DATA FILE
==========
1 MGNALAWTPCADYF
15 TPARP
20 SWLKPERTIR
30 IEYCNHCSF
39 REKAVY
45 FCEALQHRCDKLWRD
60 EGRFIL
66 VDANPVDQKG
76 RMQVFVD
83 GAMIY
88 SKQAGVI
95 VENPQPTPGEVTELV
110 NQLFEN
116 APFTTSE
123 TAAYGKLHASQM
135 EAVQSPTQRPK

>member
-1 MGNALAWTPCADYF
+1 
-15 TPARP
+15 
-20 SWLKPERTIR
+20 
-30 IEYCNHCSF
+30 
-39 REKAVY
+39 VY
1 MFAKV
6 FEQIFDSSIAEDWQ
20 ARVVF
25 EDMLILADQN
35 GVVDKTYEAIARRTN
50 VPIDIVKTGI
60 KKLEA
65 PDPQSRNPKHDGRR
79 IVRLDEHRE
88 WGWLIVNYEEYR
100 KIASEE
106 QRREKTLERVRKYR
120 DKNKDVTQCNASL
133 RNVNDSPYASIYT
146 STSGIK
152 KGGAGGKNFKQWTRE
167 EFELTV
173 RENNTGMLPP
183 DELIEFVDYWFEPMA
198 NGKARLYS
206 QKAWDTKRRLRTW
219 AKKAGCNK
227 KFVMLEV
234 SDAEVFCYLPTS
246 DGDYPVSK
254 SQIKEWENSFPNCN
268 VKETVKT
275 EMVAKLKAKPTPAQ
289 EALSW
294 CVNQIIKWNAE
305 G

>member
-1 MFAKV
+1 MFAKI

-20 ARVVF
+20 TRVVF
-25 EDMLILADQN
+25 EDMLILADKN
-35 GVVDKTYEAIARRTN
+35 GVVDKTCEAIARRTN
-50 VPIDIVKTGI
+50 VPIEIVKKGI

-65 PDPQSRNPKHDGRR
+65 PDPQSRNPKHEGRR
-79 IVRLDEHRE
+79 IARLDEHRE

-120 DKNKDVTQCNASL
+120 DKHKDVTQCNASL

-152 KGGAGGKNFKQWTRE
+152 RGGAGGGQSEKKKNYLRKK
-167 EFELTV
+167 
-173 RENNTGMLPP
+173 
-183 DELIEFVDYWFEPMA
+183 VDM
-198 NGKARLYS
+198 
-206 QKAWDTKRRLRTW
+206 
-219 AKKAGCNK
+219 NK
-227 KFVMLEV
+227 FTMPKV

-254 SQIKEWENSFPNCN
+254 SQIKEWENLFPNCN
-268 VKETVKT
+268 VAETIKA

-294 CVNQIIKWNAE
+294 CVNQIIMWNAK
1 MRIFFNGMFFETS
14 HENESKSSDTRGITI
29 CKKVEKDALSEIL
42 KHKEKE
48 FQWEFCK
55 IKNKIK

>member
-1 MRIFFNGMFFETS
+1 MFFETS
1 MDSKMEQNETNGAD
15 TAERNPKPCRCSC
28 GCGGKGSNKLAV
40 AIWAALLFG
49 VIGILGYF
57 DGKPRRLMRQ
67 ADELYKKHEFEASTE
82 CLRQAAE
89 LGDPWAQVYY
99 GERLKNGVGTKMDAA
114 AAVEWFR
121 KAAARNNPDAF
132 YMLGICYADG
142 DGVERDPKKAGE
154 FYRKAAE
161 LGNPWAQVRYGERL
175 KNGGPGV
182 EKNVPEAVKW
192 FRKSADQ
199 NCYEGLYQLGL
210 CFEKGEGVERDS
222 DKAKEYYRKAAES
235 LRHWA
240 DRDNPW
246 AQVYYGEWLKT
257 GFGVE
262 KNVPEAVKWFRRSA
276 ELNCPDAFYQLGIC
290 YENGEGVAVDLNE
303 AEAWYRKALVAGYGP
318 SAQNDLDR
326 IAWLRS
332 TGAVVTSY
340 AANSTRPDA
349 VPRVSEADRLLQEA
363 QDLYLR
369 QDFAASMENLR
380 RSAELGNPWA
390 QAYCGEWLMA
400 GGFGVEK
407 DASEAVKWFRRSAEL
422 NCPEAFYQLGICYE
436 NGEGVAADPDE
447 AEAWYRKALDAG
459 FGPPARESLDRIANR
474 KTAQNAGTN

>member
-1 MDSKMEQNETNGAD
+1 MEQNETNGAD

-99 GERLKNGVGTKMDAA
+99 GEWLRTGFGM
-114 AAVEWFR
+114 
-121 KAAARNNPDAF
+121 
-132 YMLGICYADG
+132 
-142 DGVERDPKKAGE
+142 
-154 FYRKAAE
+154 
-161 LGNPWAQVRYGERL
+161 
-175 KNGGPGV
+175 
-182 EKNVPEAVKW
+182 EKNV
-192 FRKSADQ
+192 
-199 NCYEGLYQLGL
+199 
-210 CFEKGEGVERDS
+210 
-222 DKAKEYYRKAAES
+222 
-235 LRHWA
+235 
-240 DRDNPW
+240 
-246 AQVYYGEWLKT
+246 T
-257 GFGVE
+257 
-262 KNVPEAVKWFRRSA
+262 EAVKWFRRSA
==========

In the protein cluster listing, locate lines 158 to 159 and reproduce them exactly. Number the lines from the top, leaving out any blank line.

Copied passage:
-114 AAVEWFR
+114 